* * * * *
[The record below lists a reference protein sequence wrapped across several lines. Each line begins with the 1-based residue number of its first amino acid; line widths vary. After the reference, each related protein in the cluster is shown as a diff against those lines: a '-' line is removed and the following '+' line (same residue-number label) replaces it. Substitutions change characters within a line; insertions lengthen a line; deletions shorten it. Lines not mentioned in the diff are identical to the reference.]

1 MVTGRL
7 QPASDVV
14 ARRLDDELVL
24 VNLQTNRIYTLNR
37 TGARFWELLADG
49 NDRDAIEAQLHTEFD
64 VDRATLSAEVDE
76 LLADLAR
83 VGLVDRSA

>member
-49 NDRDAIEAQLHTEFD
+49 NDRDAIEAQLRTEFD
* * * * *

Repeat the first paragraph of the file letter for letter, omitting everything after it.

[The record below lists a reference protein sequence wrapped across several lines. Each line begins with the 1-based residue number of its first amino acid; line widths vary. After the reference, each related protein in the cluster is shown as a diff against those lines: a '-' line is removed and the following '+' line (same residue-number label) replaces it. Substitutions change characters within a line; insertions lengthen a line; deletions shorten it. Lines not mentioned in the diff are identical to the reference.]